The Mark Epstein Innovation Gallery—one of the museum’s largest—is located on the first floor and offers an inside look at some of the most cutting-edge research currently being conducted at MIT. Photography lovers can venture to the second floor, where both artistic and scientific images grace the halls. Highlights of the MIT Museum include kinetic art by Arthur Ganson, with some 5,000 moving parts that invite visitors’ participation, and the Hall of Hacks, which displays some of the biggest pranks in MIT history. Visitors can take a self-guided tour or a tour with a museum educator, who can customize a tour to a group’s interests.
Things to Know Before You Go
A self-guided visit to the MIT Museum typically takes 1.5 to two hours.
The museum is wheelchair-accessible.
The exhibits are geared toward middle school, high school, and adult audiences.
Lockers and coat racks are available.
How to Get There
The MIT Museum is located at 265 Massachusetts Avenue and is accessible via the Red Line on the Boston subway system, known as the T. Get off at the Central Square stop, which is a 7-minute walk away, or the Kendall Square stop, a 15-minute walk from the museum. Bus 1 stops at Sidney Street and Massachusetts Avenue.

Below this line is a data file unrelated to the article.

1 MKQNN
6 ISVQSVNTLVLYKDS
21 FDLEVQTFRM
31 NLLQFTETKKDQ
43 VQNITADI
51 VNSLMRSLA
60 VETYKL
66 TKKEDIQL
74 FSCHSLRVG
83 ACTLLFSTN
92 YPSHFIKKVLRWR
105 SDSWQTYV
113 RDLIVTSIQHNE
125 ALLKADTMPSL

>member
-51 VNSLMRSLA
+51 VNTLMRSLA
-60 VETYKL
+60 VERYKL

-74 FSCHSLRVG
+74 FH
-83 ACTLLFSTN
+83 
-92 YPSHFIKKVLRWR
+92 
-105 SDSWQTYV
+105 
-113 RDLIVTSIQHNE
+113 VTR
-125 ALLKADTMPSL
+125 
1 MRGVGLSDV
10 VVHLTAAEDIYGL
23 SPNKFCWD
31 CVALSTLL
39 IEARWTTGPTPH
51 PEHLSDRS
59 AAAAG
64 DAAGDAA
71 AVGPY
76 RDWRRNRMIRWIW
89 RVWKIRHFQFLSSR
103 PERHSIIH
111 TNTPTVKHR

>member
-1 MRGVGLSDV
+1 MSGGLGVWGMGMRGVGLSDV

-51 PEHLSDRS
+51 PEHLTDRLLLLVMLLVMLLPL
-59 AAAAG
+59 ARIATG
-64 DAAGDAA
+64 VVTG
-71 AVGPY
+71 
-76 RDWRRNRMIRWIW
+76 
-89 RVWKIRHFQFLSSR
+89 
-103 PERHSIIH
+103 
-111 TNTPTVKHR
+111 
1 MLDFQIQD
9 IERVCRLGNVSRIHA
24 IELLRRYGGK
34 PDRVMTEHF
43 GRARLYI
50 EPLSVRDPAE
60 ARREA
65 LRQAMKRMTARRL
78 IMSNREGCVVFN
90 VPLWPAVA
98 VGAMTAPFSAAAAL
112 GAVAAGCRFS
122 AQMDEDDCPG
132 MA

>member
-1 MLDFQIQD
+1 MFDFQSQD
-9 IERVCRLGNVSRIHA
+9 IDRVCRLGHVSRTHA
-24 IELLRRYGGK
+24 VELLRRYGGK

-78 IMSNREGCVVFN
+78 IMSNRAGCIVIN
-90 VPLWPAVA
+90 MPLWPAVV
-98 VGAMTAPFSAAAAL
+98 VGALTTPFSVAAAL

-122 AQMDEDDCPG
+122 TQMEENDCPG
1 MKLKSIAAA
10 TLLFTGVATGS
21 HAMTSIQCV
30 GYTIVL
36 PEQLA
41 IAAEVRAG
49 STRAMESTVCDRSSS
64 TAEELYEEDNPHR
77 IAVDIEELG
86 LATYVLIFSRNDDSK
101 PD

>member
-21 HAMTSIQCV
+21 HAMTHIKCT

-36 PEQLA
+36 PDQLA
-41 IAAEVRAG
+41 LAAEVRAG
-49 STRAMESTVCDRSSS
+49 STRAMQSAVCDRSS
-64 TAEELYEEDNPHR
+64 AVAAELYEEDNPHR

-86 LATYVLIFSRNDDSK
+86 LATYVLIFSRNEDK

When to Get There
The MIT Museum is closed on major holidays, and remains open an hour longer, until 6pm, during July and August. The Idea Hub, where visitors can try hands-on activities, is open on the weekends from 12pm to 4pm. Major events include Feb Fest, in February, and the Cambridge Science Festival, which takes place in April.
Harvard Museum of Natural History
Located on the Harvard University campus, this museum encompasses three institutions: the Harvard University Herbaria, the Museum of Comparative Zoology, and the Harvard Mineralogical Museum. Inside, you will find artifacts such as fossils, taxidermied animals, and the popular Glass Flowers exhibit, which is a collection of over 4,000 exquisite glass models of plant species.